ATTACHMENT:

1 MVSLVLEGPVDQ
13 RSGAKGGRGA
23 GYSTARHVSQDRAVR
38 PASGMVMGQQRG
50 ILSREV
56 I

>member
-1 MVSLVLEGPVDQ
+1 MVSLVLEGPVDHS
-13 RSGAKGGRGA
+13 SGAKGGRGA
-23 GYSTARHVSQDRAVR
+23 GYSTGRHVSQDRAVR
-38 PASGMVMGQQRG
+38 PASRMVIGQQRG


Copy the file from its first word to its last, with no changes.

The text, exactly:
1 MVSLVLEGPVDQ
13 RSGAKGGRGA
23 GYSTARHVSQDRAVR
38 PASGMVMGQQRG
50 ILSREV
56 I

>member
-1 MVSLVLEGPVDQ
+1 MVSLVLEGPVDHS
-13 RSGAKGGRGA
+13 SGAKGGRGA
-23 GYSTARHVSQDRAVR
+23 GYSTGRHVSQDRAVR
-38 PASGMVMGQQRG
+38 PASRMVIGQQRG